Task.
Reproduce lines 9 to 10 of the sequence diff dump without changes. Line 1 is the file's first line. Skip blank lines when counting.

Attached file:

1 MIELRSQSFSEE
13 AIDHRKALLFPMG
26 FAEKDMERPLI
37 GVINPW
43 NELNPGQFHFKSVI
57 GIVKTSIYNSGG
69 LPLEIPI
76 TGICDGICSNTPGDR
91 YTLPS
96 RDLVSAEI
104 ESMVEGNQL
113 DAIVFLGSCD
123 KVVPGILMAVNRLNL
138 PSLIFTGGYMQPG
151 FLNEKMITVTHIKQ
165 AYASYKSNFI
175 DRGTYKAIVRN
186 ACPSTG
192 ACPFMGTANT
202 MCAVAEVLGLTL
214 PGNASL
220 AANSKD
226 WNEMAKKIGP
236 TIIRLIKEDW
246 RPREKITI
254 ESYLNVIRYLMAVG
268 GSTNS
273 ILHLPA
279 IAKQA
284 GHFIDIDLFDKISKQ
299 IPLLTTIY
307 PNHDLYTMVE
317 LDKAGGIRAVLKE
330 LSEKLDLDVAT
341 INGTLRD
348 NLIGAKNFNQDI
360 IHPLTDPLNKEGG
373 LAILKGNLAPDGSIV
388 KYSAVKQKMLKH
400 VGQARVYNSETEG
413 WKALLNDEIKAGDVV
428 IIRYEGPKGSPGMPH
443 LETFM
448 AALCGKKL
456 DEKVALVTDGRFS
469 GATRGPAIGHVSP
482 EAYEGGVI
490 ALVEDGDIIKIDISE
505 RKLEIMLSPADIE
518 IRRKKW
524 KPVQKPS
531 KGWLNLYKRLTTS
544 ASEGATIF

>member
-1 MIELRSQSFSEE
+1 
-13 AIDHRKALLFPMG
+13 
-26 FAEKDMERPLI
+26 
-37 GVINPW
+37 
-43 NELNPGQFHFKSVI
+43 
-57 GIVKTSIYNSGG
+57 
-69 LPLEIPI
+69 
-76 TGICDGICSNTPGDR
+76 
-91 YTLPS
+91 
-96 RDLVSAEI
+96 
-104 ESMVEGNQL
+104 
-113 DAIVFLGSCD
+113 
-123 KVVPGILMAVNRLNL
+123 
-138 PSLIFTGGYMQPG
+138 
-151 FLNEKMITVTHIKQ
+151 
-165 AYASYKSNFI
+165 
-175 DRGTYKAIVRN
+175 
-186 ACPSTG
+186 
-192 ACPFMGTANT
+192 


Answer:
91 YTLPS
96 RDLVSAEI